Sample records for bookplates

  1. Provenance marks in the books of historical and cultural fond "Vilna Medical and Surgical Academy" of V. Vernadsky National Library of Ukraine as a source for study of formation history of the academy’s scientifi c library fond

    Directory of Open Access Journals (Sweden)

    Miaskova T.


    Full Text Available The article presents the results of research of provenance marks in the books of a historical and cultural fond “Vilna Medical and Surgical Academy”. This fond containing 7953 single physical units now is deposited in the Department of librarian gatherings and historical collections of the Institute of Book Studies of V. Vernadsky National Library of Ukraine. All provenance marks (ex-librises (bookplates, superexlibrises, stamps, autographs, dedicatory inscriptions in the books of the fond have been ordered according to the stages of development of the academy, starting from the foundation of Jesuit College. The author accentuates the necessity of including the data about provenance marks into electronic catalogs for signifi cant acceleration of the search and attribution of the books from various collections and gatherings of the libraries in Ukraine and abroad


    Directory of Open Access Journals (Sweden)

    О. В. Полевщикова


    Full Text Available During his staying inFranceas a commander of the Russian occupation army corps (1815–1818 M. S. Vorontsov, who came from the family of bibliophiles, was eager to complete his library with rare and valuable books. He managed to acquire a great number of rarities including a complete set of a popular year-book «Almanach royal» which nowadays is conserved in the Scientific Library of theOdessaNationalMechnikovUniversity. The article considers the peculiarities of the copies presented in the collection trying to establish the provenance of a number of volumes resulting from the study of different kinds of owners’ marks: readers/owners’ notes, armorial bookplates and handwritten ex-libris as well the most notable bindings of the collection.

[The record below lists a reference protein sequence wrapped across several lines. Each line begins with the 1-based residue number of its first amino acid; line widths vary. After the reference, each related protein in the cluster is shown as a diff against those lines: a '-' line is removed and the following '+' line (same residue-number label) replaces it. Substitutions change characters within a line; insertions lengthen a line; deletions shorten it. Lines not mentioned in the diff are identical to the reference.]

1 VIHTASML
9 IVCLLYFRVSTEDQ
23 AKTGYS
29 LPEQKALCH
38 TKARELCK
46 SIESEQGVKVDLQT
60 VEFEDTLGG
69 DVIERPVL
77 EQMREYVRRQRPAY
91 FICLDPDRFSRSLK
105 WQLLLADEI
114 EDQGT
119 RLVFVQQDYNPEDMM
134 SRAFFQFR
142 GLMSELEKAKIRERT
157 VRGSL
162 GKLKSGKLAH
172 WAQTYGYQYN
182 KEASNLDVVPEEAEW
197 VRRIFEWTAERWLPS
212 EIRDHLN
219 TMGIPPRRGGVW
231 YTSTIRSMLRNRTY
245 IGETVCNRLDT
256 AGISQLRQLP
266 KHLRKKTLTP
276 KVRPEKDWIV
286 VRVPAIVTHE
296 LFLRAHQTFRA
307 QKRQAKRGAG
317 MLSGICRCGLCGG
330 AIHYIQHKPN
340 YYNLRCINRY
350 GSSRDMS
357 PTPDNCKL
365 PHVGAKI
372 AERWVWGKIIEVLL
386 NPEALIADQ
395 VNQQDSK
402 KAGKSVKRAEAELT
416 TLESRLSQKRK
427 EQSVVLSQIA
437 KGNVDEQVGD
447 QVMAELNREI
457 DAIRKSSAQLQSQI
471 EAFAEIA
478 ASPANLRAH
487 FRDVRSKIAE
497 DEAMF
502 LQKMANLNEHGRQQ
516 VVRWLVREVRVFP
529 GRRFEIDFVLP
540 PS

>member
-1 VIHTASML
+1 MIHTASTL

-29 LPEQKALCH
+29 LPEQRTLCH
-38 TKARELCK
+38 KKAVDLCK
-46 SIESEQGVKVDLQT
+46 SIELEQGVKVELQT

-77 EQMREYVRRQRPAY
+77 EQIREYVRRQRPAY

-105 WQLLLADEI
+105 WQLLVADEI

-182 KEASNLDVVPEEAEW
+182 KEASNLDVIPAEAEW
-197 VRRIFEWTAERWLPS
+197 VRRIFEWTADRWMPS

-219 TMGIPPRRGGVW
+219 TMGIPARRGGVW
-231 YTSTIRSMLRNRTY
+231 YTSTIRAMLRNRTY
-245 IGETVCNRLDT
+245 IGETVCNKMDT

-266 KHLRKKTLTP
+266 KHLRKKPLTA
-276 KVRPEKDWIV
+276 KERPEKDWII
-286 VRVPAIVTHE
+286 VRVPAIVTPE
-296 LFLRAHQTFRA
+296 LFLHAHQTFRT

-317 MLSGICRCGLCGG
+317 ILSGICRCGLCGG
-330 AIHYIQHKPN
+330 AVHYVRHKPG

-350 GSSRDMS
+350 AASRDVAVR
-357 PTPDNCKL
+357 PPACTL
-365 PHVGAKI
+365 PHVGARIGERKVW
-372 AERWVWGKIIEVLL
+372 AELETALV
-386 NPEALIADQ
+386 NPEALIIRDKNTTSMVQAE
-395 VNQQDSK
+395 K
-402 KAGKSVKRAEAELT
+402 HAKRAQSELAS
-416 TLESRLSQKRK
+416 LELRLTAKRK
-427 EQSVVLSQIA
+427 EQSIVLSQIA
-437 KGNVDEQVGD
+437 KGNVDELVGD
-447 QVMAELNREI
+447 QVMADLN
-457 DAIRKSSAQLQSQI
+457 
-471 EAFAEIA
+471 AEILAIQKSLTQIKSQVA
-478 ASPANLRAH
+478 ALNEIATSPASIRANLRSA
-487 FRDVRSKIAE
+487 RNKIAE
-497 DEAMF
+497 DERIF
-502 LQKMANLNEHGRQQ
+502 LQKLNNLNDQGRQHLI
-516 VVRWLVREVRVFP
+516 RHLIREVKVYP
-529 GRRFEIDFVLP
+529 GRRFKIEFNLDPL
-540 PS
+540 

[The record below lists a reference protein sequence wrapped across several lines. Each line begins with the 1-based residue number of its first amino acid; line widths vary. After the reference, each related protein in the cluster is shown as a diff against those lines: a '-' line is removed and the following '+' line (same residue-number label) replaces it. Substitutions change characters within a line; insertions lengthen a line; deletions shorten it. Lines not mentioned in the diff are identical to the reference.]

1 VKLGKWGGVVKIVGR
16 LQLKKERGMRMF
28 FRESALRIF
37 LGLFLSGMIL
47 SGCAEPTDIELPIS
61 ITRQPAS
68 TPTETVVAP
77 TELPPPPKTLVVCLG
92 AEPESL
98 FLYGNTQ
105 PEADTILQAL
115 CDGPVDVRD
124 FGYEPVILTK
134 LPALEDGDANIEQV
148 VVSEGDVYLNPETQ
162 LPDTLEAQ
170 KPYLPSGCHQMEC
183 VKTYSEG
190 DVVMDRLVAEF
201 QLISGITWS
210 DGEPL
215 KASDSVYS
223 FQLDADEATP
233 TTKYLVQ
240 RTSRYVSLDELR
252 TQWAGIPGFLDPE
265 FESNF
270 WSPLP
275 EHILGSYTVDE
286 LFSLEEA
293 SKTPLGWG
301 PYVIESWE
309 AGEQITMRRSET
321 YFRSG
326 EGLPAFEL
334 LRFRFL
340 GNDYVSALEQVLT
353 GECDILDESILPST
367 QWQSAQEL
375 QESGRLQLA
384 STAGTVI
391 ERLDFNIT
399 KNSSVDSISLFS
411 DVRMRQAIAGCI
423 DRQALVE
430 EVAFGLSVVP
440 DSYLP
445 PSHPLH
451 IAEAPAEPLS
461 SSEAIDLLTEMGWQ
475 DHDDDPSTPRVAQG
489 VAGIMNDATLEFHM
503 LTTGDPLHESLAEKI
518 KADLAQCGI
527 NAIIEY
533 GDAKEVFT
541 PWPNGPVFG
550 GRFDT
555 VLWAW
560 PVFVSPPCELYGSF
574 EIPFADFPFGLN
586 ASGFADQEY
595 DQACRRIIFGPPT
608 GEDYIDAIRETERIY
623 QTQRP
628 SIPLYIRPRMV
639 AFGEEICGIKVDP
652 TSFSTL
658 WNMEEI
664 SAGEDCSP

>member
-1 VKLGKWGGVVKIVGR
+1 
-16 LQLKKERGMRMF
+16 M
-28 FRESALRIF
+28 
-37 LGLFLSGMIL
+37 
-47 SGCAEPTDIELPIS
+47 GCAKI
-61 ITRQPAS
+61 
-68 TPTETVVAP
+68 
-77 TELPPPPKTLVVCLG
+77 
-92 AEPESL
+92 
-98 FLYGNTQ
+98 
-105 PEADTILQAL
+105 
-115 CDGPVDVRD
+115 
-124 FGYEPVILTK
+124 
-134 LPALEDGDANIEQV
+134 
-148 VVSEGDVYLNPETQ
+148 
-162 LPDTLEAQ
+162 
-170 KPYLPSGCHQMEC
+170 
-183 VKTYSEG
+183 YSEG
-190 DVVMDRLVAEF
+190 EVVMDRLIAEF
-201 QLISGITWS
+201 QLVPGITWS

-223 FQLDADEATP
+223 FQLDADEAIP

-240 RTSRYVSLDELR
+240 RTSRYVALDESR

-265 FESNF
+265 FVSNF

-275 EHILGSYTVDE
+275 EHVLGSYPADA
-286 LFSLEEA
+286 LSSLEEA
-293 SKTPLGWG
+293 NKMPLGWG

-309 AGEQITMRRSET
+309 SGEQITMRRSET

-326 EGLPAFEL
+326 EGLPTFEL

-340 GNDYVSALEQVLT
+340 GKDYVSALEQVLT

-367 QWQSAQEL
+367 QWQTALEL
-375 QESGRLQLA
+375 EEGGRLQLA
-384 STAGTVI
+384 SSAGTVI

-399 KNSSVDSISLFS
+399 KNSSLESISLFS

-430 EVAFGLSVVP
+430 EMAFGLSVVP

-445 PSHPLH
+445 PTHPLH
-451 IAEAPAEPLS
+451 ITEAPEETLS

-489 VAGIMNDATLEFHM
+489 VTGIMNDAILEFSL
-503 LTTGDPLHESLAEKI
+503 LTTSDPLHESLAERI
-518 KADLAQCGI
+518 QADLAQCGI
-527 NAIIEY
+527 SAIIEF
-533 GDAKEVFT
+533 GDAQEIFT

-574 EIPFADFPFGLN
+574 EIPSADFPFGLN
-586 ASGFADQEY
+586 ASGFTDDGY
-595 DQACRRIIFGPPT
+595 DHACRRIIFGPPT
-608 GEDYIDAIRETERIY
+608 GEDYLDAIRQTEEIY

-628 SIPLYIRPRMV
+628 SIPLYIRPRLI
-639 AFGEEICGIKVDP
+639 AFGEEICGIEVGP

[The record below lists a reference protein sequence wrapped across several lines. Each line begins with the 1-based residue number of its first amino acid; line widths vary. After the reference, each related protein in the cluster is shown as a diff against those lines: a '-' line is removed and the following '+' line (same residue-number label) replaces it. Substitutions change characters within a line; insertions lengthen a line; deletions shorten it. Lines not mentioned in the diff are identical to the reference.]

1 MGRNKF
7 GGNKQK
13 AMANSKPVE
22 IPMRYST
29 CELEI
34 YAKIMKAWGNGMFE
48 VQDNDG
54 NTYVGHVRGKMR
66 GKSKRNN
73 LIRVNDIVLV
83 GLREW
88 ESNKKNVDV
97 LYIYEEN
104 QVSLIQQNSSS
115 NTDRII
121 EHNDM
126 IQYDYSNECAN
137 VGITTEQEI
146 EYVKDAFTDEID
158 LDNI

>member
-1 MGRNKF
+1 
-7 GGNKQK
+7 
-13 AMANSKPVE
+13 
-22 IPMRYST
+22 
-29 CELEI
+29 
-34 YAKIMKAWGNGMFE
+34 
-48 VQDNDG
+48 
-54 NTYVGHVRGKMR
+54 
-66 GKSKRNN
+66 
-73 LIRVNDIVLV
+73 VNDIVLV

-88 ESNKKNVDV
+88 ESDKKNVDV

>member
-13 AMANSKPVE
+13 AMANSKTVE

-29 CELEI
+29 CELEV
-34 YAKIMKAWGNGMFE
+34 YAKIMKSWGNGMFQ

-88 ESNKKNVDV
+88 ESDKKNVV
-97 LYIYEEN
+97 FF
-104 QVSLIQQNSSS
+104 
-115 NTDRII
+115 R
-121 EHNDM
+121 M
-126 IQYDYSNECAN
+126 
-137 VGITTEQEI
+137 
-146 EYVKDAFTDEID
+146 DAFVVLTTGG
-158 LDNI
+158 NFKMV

3. Jean-Jacques Rousseau's copy of Albrecht von Haller's Historia stirpium indigenarum Helvetiae inchoata (1768). (United States)

    Cook, A


    Jean-Jacques Rousseau sold his botanical texts to Daniel Malthus (father of Thomas Malthus) about 1775. Two of these are now in the Old Library, Jesus College, Cambridge, but all the rest have long been thought lost. However, a copy of Albrecht von Haller's Historia stirpium indigenarum Helvetiae inchoata (1768) in the Lindley Library, Royal Horticultural Society, London, bears Rousseau's name and seems to have been annotated by him. The volume contains the bookplate of Jane Dalton, a cousin to whom Malthus willed "all[his] Botanical Books in which the name of Rousseau is written". Haller was well-known to Rousseau, who while in exile in the Swiss Jura (1763-1765), studied under one of Haller's collaborators, Abraham Gagnebin. Rousseau cited Haller's entry 762 when describing a species of Seseli to the Duchess of Portland.

  4. For an history of the ecclesiastical librarie abolished in Perugia between the Jacobin period and the unification of Italy (1798-1866: the role of Luigi Canali in the preservation of the «lusso bibliografico» of the city

    Directory of Open Access Journals (Sweden)

    Paolo Renzi


    Full Text Available The essay is inspired by the ongoing study on the reconstruction of the XVIII century’s library pertaining to the Franciscan monastery of Monteripido in Perugia. According to the essay, a lot of bookplates stamps of some books of this library – that actually are in the City Library ‘Augusta’ – was changed. The same changes can be found on the books of other ecclesiastical library in Perugia. To find the reason of such occurrence, the research has been focused on the abolishment of the ecclesiastical libraries in Perugia during the XVIII and XIX centuries and on its protagonists: Luigi Canali, Giovambattista Vermiglioli, Giuseppe Belforti, Annibale Mariotti, Vincenzo Cherubini, Cesare Massari, Joseph-Marie De Gérando. Luigi Canali, librarian and public lecturer of chemistry, was probably the one who took the books of the monastery and place them in the City Library ‘Augusta’, avoiding their possible dispersion and removal in France.